If you’re still avoiding emerging markets, it’s time to rethink your position. Yes, these markets can be volatile, but if you want to benefit from the growth of the global economy, you can’t avoid up-and-coming countries.
One good reason to pay attention to these upstart economies is their sheer size. The four biggest of the emerging nations are Brazil, Russia, India and China, which are often referred to collectively as the BRIC countries. Just like a true brick, the BRIC countries pack a wallop. China and India are the world’s two most populous nations; Russia and Brazil also rank in the top 10, with populations many times that of Canada.
The BRIC countries are just the beginning of what’s available outside the developed world. The emerging markets category ranges from Poland to South Korea to Mexico to South Africa. Taken together, emerging markets now represent about a quarter of the global economy. Since 2001, their economic growth rate has been triple the growth rate of developed economies. Stock markets in these emerging market economies have churned out 21%-a-year gains over the past three years.
Strangely, though, Canadians don’t seem much impressed by this sizzling growth. Emerging market equities represent less than 1% of the money held in Canadian mutual funds. I fear that Canadians are simply not recognizing the new realities of the marketplace.
The most common objection I hear to investing in emerging markets is that these markets are too volatile. To some degree, I can sympathize with the complaint. Last summer, emerging market equities lost 25% of their value in less than two months. They subsequently regained all their losses, but their temporary plunge was scary.
The unfortunate reality is that you can expect more of the same. Emerging markets involve risk. Brazil and Mexico suffer from social imbalances and inefficient tax systems. Russia is moving back towards autocracy. India has to deal with inflation and a growing current account deficit. China is still a communist country where the rule of law is unpredictable.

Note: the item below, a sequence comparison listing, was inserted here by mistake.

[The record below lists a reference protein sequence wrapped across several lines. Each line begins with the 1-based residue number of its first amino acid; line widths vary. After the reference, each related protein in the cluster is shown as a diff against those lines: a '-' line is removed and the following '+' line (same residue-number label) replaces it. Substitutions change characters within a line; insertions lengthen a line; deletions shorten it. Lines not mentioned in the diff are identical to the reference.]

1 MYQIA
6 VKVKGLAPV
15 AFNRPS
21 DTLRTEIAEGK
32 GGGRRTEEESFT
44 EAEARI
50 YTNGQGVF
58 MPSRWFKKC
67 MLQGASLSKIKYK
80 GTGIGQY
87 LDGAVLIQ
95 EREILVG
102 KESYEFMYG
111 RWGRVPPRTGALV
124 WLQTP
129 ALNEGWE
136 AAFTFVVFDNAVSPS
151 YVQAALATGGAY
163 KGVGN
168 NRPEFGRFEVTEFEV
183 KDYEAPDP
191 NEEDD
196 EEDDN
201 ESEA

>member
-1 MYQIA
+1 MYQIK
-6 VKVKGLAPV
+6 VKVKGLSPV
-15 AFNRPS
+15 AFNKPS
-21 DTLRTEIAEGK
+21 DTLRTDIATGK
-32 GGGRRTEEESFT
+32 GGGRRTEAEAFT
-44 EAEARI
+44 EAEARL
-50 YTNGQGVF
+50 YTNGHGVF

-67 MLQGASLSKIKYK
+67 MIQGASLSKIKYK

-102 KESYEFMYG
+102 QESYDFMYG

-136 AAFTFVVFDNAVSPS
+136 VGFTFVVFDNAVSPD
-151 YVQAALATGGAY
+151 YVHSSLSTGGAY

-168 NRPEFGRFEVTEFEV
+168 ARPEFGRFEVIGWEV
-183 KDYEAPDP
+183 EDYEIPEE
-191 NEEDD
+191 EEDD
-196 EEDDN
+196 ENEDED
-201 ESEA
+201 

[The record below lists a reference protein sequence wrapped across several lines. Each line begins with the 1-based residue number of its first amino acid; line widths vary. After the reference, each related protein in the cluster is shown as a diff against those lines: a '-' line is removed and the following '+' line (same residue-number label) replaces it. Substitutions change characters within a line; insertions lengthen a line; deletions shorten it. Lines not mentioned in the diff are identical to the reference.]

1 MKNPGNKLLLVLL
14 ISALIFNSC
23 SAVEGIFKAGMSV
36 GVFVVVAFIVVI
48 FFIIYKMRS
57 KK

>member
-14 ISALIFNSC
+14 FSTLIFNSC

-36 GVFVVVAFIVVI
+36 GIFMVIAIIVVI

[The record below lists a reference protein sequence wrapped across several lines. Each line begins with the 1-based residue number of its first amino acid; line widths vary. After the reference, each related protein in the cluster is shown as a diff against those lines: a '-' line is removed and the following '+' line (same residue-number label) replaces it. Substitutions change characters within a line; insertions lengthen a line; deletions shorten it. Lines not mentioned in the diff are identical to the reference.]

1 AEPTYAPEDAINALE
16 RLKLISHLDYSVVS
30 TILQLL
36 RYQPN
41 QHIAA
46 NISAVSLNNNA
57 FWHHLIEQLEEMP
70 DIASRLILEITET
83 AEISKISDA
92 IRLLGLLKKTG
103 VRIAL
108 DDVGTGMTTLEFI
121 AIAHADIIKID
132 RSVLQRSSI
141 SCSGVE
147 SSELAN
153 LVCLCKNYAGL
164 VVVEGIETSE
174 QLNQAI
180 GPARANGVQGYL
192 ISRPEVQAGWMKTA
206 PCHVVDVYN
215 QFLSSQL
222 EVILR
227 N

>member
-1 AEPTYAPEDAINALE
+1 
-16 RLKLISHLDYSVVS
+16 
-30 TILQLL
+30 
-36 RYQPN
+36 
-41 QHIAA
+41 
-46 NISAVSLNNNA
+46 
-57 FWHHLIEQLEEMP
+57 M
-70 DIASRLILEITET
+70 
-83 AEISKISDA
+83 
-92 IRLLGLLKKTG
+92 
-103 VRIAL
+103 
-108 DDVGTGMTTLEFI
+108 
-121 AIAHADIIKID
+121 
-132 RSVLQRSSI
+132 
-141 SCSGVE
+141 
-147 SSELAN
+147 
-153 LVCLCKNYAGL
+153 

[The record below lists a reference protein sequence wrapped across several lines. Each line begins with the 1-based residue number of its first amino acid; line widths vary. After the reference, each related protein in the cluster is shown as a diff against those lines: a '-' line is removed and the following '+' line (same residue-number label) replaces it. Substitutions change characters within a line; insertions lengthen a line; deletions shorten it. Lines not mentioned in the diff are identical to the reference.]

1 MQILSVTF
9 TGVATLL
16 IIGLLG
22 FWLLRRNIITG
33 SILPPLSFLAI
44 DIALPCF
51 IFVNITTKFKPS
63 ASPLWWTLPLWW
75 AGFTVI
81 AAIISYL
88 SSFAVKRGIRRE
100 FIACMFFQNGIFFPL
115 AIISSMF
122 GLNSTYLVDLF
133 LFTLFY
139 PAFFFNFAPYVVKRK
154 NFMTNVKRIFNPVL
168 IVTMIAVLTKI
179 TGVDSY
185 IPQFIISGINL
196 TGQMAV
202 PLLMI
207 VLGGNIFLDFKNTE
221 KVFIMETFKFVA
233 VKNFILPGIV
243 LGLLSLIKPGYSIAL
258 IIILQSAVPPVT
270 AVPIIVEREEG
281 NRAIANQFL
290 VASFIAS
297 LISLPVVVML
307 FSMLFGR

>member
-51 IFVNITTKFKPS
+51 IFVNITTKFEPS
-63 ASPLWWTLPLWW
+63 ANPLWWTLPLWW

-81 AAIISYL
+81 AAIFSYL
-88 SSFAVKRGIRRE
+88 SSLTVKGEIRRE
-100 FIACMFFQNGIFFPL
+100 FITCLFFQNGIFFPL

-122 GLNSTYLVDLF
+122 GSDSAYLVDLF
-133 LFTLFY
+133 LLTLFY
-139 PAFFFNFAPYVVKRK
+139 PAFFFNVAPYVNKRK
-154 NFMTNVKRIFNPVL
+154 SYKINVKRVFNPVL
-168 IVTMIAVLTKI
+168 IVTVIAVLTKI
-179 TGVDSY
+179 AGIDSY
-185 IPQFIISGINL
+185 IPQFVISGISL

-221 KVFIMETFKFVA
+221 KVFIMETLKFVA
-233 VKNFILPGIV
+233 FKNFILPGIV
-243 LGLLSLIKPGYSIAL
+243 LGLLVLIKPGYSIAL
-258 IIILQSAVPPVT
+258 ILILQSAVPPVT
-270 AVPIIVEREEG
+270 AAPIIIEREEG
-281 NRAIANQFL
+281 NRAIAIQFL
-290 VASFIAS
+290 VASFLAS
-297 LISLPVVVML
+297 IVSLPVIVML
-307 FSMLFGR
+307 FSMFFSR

But the problems don’t outweigh the potential. The key to investing in emerging markets is protecting yourself so you enjoy a high chance of profit and a low chance of losing your shirt. Here are four tips to help you on your way:
Think about the big picture
It’s reasonable to dedicate 15% to 20% of your portfolio to emerging markets. Don’t invest more unless you are a gambler.
No matter how much or how little you invest, make sure you diversify your holdings to ensure that a downturn in one region or country can’t sink your portfolio. In particular, you should avoid mutual funds that specialize in a single emerging market country or a small region. The risk is simply too high. A well-diversified emerging markets portfolio would have the bulk of its assets in the Asia-Pacific region (outside of Japan) with smaller portions invested in Latin America, Eastern Europe and Russia, and South Africa.
To hedge your bets, look at what else is in your portfolio. Emerging market funds usually move in ways that are out of step with Japanese equities, Canadian financial services or even Canadian balanced funds. If you mix your emerging markets investments with one or two funds from those other categories, you reduce your overall risk, since any downturn in one area is likely to be counterbalanced by gains in the other.